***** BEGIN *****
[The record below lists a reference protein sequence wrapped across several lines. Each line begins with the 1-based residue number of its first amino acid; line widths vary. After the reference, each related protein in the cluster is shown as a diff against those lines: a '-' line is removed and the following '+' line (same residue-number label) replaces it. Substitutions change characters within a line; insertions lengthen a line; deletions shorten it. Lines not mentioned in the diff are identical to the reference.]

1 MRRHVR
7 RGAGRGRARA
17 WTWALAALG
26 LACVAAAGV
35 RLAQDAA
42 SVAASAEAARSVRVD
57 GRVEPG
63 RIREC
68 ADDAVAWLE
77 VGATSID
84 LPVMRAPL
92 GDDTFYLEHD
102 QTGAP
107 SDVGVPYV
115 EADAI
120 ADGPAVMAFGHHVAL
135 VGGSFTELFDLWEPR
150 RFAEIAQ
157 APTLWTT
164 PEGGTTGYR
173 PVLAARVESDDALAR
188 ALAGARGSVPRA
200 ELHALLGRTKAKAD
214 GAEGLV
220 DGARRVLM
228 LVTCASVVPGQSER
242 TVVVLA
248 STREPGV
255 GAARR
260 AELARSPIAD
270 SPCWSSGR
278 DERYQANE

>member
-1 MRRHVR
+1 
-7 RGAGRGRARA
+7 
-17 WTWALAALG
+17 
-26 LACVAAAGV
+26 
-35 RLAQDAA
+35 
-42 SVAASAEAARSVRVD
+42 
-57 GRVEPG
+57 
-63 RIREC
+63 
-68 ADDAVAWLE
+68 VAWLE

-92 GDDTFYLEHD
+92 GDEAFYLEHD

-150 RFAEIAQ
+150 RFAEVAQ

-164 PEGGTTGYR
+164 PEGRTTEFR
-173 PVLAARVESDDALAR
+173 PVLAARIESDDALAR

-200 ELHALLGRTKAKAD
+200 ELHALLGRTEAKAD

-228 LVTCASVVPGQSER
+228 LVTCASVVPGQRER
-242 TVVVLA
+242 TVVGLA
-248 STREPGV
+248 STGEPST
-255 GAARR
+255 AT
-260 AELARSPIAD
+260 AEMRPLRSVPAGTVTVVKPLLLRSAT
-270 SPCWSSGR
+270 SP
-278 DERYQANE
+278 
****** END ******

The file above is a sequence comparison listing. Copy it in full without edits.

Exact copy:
[The record below lists a reference protein sequence wrapped across several lines. Each line begins with the 1-based residue number of its first amino acid; line widths vary. After the reference, each related protein in the cluster is shown as a diff against those lines: a '-' line is removed and the following '+' line (same residue-number label) replaces it. Substitutions change characters within a line; insertions lengthen a line; deletions shorten it. Lines not mentioned in the diff are identical to the reference.]

1 MRRHVR
7 RGAGRGRARA
17 WTWALAALG
26 LACVAAAGV
35 RLAQDAA
42 SVAASAEAARSVRVD
57 GRVEPG
63 RIREC
68 ADDAVAWLE
77 VGATSID
84 LPVMRAPL
92 GDDTFYLEHD
102 QTGAP
107 SDVGVPYV
115 EADAI
120 ADGPAVMAFGHHVAL
135 VGGSFTELFDLWEPR
150 RFAEIAQ
157 APTLWTT
164 PEGGTTGYR
173 PVLAARVESDDALAR
188 ALAGARGSVPRA
200 ELHALLGRTKAKAD
214 GAEGLV
220 DGARRVLM
228 LVTCASVVPGQSER
242 TVVVLA
248 STREPGV
255 GAARR
260 AELARSPIAD
270 SPCWSSGR
278 DERYQANE

>member
-1 MRRHVR
+1 
-7 RGAGRGRARA
+7 
-17 WTWALAALG
+17 
-26 LACVAAAGV
+26 
-35 RLAQDAA
+35 
-42 SVAASAEAARSVRVD
+42 
-57 GRVEPG
+57 
-63 RIREC
+63 
-68 ADDAVAWLE
+68 VAWLE

-92 GDDTFYLEHD
+92 GDEAFYLEHD

-150 RFAEIAQ
+150 RFAEVAQ

-164 PEGGTTGYR
+164 PEGRTTEFR
-173 PVLAARVESDDALAR
+173 PVLAARIESDDALAR

-200 ELHALLGRTKAKAD
+200 ELHALLGRTEAKAD

-228 LVTCASVVPGQSER
+228 LVTCASVVPGQRER
-242 TVVVLA
+242 TVVGLA
-248 STREPGV
+248 STGEPST
-255 GAARR
+255 AT
-260 AELARSPIAD
+260 AEMRPLRSVPAGTVTVVKPLLLRSAT
-270 SPCWSSGR
+270 SP
-278 DERYQANE
+278 